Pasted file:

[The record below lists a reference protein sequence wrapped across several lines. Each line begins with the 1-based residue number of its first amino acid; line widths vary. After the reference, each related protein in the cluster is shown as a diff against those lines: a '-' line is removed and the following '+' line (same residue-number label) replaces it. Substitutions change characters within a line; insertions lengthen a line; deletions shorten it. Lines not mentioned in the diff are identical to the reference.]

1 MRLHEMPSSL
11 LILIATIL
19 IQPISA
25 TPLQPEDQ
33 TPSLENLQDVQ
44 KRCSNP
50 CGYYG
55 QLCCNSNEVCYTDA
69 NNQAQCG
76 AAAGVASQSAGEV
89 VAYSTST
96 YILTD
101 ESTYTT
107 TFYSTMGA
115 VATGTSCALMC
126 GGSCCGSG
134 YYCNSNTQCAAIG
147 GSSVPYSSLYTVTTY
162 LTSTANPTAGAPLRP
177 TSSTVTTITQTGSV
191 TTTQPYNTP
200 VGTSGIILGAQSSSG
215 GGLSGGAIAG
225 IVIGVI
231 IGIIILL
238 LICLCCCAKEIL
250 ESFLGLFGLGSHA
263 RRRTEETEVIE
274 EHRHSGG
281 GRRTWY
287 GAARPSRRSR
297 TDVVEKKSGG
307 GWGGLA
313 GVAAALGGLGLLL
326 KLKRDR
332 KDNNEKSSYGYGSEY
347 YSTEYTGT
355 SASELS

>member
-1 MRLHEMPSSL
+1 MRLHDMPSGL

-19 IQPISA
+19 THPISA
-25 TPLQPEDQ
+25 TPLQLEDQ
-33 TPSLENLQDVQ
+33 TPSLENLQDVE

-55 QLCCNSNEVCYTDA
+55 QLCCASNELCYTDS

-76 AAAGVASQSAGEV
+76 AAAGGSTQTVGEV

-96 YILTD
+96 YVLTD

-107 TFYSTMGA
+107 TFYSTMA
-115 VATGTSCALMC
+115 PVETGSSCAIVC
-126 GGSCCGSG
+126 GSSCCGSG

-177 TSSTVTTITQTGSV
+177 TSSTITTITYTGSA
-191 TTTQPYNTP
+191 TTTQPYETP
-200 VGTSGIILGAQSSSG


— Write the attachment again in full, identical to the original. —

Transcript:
[The record below lists a reference protein sequence wrapped across several lines. Each line begins with the 1-based residue number of its first amino acid; line widths vary. After the reference, each related protein in the cluster is shown as a diff against those lines: a '-' line is removed and the following '+' line (same residue-number label) replaces it. Substitutions change characters within a line; insertions lengthen a line; deletions shorten it. Lines not mentioned in the diff are identical to the reference.]

1 MRLHEMPSSL
11 LILIATIL
19 IQPISA
25 TPLQPEDQ
33 TPSLENLQDVQ
44 KRCSNP
50 CGYYG
55 QLCCNSNEVCYTDA
69 NNQAQCG
76 AAAGVASQSAGEV
89 VAYSTST
96 YILTD
101 ESTYTT
107 TFYSTMGA
115 VATGTSCALMC
126 GGSCCGSG
134 YYCNSNTQCAAIG
147 GSSVPYSSLYTVTTY
162 LTSTANPTAGAPLRP
177 TSSTVTTITQTGSV
191 TTTQPYNTP
200 VGTSGIILGAQSSSG
215 GGLSGGAIAG
225 IVIGVI
231 IGIIILL
238 LICLCCCAKEIL
250 ESFLGLFGLGSHA
263 RRRTEETEVIE
274 EHRHSGG
281 GRRTWY
287 GAARPSRRSR
297 TDVVEKKSGG
307 GWGGLA
313 GVAAALGGLGLLL
326 KLKRDR
332 KDNNEKSSYGYGSEY
347 YSTEYTGT
355 SASELS

>member
-1 MRLHEMPSSL
+1 MRLHDMPSGL

-19 IQPISA
+19 THPISA
-25 TPLQPEDQ
+25 TPLQLEDQ
-33 TPSLENLQDVQ
+33 TPSLENLQDVE

-55 QLCCNSNEVCYTDA
+55 QLCCASNELCYTDS

-76 AAAGVASQSAGEV
+76 AAAGGSTQTVGEV

-96 YILTD
+96 YVLTD

-107 TFYSTMGA
+107 TFYSTMA
-115 VATGTSCALMC
+115 PVETGSSCAIVC
-126 GGSCCGSG
+126 GSSCCGSG

-177 TSSTVTTITQTGSV
+177 TSSTITTITYTGSA
-191 TTTQPYNTP
+191 TTTQPYETP
-200 VGTSGIILGAQSSSG